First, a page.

Saint Paul the apostle named bishops for all the cities which he converted, by which he made Timothy bishop at Ephesus and Titus [bishop] in Crete. Furthermore, we demonstrated above [in part 4 ] via authorities and logic that the city of Genoa was the first city of Italy, or one of the first, in which the faith of Christ was publicly adopted and in which the sacrifices of God were first publicly celebrated, for it was converted to the faith of

in Jacopo Da Varagine’s Chronicle of the city of Genoa
C. E. Beneš

Thus it was the first city in all of Italy, or one of the first, which publicly received and publicly confessed the faith of Christ. 21 We intend to prove this point both through authorities and through reason. By ‘authorities’ here, we mean histories and legends of the saints: for a certain history that deals with the cities of Italy mentions Genoa among other cities, asserting that it was the

in Jacopo Da Varagine’s Chronicle of the city of Genoa
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C. E. Beneš

chronicles The demographic landscape of medieval Italy ( fig. 2 ) differed from most of the rest of Europe in its relatively high percentage of urban-dwellers, even after the end of the Roman Empire. Economic growth, especially from trade, from the eleventh century on expanded the urban middle classes, while the decline of imperial authority in Italy at the end of the eleventh century made room for the rise of communes: citizen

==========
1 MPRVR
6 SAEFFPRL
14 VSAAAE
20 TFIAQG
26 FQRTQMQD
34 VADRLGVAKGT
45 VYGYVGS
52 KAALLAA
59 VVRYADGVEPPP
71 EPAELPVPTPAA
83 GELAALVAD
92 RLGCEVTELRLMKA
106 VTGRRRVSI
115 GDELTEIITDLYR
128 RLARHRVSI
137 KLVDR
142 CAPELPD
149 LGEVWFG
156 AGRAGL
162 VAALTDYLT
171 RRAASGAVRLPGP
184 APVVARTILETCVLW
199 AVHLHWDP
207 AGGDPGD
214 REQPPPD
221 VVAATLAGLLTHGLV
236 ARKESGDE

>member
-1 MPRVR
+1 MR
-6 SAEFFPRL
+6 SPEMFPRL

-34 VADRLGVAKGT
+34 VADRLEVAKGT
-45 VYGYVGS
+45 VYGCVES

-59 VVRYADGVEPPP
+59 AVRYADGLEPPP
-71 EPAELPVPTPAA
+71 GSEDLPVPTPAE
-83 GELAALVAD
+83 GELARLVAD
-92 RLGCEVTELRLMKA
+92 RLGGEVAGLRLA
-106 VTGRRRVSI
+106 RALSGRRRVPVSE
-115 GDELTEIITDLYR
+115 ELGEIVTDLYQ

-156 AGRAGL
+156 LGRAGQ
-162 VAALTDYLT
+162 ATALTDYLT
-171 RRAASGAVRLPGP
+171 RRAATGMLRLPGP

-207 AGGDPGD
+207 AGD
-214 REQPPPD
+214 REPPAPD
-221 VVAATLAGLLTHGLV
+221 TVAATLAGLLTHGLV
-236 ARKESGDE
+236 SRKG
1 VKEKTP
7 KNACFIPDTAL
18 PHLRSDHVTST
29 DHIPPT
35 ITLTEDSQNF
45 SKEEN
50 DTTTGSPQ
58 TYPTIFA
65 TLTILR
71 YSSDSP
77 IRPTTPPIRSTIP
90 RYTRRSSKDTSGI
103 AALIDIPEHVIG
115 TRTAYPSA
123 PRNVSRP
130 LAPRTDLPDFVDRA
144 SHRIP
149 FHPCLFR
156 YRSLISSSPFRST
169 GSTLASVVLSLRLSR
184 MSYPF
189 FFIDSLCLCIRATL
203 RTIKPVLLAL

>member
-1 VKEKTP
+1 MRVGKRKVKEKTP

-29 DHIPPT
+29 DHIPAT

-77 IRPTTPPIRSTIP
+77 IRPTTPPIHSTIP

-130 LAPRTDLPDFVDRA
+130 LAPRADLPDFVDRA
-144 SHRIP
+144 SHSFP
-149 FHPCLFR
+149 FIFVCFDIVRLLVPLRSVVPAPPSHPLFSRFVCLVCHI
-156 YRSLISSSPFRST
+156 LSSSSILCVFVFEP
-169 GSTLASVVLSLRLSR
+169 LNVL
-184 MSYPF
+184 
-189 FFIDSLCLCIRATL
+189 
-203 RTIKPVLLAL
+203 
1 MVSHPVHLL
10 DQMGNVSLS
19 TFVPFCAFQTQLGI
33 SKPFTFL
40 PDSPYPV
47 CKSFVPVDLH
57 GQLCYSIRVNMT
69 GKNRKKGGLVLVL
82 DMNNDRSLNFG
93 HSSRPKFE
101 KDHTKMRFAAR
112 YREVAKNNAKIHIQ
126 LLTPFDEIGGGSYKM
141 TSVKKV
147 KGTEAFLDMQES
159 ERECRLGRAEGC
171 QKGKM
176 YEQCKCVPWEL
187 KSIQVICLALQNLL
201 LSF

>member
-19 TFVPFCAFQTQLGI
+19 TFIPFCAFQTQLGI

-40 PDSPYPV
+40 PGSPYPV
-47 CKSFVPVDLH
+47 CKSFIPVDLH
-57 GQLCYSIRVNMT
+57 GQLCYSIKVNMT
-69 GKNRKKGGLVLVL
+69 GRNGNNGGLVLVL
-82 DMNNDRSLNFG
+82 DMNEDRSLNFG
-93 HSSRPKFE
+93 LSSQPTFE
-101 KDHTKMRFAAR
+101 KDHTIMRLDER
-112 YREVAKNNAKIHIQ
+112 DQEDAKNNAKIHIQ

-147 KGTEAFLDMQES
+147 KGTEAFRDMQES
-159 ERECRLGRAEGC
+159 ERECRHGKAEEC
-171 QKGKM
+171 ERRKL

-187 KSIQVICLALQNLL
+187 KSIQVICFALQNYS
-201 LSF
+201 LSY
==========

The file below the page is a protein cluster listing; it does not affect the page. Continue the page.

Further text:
in Jacopo Da Varagine’s Chronicle of the city of Genoa
C. E. Beneš

Diogenes did not seem to fear his authority, since he was speaking so boldly to him, Diogenes responded: ‘I do not fear your authority, because either it was in the past and so no longer exists, or else it is in the future and thus it is doubtful and uncertain; or else it is in the present, and thus it is brief and fleeting’. Alexander's soldiers became indignant at these words; they wished to attack the philosopher and beat him severely, but

in Jacopo Da Varagine’s Chronicle of the city of Genoa
Abstract only
Mayke de Jong and Justin Lake

controversial Wala continued to undermine his authority as an abbot, both in Corbie and at the court. This is one explanation for his adding a polemical second book to his Epitaphium at this later stage: that these old grievances against Wala still mattered, and that they affected Radbert as well. On the other hand, it gave him the opportunity to address some more recent controversies. Wala’s speeches on the use of ecclesiastical wealth by secular rulers are a good example of such contemporary resonance and relevance. These are presented as delivered to Louis the Pious and

in Confronting crisis in the Carolingian empire
E.A. Jones

the authorities. Any bishop presented with an intending anchorite would want to satisfy himself of the character and spiritual preparedness of the candidate, the suitability of the proposed place of enclosure, and that sufficient provision had been made to guarantee the candidate’s material needs once enclosed – not least because canon law made any inadequately supported anchorites the financial responsibility of the bishop

in Hermits and anchorites in England, 1200–1550